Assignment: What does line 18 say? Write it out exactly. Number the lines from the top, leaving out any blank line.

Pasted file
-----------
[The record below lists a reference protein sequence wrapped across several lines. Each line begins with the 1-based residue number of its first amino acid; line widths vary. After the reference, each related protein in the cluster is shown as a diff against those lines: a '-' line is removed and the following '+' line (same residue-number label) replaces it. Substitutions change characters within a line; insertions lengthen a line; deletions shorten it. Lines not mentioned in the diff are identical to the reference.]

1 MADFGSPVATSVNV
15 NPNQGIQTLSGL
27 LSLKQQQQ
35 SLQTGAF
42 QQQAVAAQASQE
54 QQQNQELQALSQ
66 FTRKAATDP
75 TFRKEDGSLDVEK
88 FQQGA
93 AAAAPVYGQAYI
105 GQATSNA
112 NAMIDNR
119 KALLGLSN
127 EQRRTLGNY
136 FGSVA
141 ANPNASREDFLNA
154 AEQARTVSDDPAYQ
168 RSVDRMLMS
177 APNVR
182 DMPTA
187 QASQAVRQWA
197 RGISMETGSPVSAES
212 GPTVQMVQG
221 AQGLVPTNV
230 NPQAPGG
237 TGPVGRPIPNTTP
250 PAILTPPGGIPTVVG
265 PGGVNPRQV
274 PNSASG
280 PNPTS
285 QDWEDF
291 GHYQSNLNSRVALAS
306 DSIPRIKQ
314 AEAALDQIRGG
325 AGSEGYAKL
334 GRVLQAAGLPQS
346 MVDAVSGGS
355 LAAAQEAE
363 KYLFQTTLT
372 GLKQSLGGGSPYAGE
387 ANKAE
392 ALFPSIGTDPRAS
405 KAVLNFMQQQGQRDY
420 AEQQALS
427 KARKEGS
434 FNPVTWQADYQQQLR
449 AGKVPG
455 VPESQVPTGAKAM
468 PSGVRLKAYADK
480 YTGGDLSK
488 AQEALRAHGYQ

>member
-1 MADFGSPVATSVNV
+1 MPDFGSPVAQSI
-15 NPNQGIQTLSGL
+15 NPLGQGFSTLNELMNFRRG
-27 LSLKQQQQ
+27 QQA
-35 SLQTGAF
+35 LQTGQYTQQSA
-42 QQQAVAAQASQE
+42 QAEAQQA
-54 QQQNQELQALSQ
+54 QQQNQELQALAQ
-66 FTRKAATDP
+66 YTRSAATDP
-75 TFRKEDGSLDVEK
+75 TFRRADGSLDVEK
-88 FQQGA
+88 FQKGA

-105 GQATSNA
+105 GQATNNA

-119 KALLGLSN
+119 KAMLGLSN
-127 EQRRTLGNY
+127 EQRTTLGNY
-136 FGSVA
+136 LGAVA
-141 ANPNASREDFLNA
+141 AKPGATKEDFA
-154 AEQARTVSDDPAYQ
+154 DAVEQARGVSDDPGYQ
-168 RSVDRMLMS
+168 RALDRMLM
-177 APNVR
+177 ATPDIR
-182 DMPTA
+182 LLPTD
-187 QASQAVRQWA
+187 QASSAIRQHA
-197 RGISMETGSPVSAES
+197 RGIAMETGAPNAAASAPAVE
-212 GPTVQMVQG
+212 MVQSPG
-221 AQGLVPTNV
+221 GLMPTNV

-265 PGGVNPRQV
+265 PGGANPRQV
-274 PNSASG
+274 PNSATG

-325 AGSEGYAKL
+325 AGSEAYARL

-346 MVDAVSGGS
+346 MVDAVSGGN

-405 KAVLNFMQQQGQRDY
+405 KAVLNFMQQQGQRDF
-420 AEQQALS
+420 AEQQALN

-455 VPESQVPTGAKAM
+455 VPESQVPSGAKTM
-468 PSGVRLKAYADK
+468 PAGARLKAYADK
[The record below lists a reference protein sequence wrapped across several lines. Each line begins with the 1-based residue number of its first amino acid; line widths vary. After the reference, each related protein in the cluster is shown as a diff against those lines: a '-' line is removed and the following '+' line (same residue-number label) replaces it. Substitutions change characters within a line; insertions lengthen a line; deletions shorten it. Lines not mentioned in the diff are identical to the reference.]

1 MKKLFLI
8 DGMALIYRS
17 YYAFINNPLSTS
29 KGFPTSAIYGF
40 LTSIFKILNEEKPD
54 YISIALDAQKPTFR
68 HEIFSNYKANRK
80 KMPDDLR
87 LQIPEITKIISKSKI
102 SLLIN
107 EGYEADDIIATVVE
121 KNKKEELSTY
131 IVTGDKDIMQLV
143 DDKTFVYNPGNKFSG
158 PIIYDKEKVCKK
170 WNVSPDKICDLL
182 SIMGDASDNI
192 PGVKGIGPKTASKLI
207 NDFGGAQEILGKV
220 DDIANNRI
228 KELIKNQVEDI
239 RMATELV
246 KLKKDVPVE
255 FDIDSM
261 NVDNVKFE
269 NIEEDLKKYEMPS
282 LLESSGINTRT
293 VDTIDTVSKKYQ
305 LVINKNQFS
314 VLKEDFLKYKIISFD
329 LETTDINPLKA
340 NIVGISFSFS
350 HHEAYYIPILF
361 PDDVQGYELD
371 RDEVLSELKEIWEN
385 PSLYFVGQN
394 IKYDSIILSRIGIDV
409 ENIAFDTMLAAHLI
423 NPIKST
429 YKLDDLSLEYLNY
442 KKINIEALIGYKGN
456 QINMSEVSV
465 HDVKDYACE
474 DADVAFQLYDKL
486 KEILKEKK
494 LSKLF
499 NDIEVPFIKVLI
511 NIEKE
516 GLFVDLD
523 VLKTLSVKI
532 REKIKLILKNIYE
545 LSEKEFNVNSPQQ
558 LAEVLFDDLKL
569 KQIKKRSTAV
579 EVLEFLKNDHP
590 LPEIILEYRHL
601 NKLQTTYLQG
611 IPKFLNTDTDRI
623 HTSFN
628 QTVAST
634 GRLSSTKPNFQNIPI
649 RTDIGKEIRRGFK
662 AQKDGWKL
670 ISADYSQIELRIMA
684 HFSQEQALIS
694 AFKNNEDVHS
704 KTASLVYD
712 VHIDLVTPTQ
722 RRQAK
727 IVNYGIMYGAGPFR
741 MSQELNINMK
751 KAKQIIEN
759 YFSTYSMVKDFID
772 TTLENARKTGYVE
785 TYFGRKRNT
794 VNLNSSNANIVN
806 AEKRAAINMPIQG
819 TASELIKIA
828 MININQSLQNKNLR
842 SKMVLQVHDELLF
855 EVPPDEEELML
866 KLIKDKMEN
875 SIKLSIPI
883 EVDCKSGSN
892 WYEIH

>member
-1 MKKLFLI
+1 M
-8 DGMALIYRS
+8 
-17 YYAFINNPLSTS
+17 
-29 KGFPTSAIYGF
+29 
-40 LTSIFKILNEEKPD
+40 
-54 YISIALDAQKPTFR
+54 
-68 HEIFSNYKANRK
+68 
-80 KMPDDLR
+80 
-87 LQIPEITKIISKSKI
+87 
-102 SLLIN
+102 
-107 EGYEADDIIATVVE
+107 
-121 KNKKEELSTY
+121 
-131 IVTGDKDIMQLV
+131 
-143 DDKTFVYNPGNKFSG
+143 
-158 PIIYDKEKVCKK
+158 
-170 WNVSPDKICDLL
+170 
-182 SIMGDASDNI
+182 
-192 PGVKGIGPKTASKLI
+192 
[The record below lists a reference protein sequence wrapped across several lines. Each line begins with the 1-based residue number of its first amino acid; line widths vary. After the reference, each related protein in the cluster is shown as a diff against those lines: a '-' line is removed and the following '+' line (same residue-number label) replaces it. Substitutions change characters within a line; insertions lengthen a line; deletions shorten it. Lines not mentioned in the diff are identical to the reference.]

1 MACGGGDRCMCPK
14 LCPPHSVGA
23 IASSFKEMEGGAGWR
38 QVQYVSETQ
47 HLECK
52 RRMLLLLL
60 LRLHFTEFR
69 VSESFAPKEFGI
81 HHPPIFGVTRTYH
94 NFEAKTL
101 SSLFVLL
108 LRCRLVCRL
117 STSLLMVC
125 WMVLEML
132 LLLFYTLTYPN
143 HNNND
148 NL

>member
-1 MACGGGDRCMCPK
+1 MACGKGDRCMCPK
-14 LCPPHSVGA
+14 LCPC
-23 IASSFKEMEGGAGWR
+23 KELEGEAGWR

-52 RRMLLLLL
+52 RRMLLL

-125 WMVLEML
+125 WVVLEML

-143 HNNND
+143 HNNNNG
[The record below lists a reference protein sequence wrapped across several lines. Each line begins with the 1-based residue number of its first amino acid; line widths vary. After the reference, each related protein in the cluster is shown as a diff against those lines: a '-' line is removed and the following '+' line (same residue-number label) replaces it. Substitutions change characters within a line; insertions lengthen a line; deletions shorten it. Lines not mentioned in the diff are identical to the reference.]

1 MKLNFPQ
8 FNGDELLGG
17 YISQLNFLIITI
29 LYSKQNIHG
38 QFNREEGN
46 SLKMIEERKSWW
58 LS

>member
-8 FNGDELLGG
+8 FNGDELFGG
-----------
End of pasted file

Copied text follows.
154 AEQARTVSDDPAYQ